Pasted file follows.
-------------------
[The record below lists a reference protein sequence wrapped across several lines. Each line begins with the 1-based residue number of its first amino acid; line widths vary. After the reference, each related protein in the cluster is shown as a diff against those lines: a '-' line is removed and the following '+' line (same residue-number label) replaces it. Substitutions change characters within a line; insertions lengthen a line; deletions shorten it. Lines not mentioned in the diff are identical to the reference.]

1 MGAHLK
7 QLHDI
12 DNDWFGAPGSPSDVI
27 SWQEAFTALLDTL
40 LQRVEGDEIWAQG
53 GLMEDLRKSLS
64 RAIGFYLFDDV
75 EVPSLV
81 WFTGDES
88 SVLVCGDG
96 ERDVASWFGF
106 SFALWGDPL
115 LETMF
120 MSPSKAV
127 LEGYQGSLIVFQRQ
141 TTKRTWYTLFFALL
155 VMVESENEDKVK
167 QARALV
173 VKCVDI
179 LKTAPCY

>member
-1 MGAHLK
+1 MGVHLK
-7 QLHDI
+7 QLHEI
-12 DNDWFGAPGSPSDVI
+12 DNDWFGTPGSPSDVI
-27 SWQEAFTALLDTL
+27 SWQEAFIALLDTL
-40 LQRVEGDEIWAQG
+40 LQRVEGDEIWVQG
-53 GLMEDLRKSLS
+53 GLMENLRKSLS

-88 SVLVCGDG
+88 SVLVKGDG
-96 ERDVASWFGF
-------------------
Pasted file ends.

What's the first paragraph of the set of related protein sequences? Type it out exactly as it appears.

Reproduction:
[The record below lists a reference protein sequence wrapped across several lines. Each line begins with the 1-based residue number of its first amino acid; line widths vary. After the reference, each related protein in the cluster is shown as a diff against those lines: a '-' line is removed and the following '+' line (same residue-number label) replaces it. Substitutions change characters within a line; insertions lengthen a line; deletions shorten it. Lines not mentioned in the diff are identical to the reference.]